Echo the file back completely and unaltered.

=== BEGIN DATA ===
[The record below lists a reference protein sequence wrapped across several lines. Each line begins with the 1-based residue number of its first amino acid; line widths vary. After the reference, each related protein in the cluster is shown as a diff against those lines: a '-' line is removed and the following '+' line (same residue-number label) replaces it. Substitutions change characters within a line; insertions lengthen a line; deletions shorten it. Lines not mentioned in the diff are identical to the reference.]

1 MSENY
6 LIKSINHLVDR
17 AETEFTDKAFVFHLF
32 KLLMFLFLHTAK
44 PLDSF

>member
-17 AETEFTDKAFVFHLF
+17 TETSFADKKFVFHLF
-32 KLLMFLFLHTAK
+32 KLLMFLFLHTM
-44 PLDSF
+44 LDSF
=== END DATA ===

[The record below lists a reference protein sequence wrapped across several lines. Each line begins with the 1-based residue number of its first amino acid; line widths vary. After the reference, each related protein in the cluster is shown as a diff against those lines: a '-' line is removed and the following '+' line (same residue-number label) replaces it. Substitutions change characters within a line; insertions lengthen a line; deletions shorten it. Lines not mentioned in the diff are identical to the reference.]

1 MSENY
6 LIKSINHLVDR
17 AETEFTDKAFVFHLF
32 KLLMFLFLHTAK
44 PLDSF

>member
-17 AETEFTDKAFVFHLF
+17 TETSFADKKFVFHLF
-32 KLLMFLFLHTAK
+32 KLLMFLFLHTM
-44 PLDSF
+44 LDSF